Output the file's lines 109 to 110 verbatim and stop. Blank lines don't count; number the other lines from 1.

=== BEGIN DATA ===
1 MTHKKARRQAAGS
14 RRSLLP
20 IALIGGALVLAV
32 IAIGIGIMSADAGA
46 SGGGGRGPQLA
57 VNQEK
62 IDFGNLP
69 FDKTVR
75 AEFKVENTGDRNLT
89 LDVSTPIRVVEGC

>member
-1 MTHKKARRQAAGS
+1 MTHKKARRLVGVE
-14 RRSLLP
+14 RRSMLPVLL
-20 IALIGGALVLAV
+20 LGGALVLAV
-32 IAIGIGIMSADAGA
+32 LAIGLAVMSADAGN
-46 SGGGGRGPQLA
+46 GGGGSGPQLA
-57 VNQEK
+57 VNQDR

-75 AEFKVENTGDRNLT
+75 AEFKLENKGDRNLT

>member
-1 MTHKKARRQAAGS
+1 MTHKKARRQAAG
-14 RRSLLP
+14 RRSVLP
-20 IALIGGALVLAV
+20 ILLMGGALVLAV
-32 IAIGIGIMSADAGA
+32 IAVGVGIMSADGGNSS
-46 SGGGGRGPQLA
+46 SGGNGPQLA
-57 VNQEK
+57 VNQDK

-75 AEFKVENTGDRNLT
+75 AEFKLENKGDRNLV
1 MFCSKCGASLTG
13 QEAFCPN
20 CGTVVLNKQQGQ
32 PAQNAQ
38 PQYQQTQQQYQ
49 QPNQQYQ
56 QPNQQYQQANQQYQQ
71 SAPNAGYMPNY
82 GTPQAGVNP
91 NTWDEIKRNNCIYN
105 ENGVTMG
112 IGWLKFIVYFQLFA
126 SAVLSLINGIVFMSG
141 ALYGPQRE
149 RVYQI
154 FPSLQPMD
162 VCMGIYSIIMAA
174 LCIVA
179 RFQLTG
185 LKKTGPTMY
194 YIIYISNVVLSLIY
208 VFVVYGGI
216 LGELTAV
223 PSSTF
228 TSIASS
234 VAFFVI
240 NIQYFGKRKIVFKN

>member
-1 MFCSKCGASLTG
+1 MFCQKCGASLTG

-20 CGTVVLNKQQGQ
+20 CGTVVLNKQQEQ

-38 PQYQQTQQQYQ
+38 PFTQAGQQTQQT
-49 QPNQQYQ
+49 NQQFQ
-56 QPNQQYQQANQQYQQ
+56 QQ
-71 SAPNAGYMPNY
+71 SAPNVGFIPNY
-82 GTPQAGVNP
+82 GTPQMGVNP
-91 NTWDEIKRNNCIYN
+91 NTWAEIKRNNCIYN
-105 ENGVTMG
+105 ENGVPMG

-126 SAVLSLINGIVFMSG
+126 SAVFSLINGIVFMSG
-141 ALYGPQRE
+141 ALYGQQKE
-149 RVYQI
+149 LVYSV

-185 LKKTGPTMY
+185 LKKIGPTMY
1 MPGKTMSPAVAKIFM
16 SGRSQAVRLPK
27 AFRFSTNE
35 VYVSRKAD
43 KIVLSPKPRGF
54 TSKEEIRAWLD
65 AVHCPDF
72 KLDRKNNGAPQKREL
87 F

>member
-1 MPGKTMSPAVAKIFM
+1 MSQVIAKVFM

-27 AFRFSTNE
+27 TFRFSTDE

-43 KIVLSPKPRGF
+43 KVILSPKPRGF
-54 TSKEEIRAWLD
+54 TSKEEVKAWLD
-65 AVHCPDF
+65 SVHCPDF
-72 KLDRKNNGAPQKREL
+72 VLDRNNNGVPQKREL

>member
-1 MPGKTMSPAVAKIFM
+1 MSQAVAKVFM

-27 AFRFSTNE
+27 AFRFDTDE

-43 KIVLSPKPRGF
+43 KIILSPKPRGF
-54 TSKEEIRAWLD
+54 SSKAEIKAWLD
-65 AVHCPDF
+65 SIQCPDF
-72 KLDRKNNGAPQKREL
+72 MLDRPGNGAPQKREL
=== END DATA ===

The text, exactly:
-43 KIVLSPKPRGF
+43 KVILSPKPRGF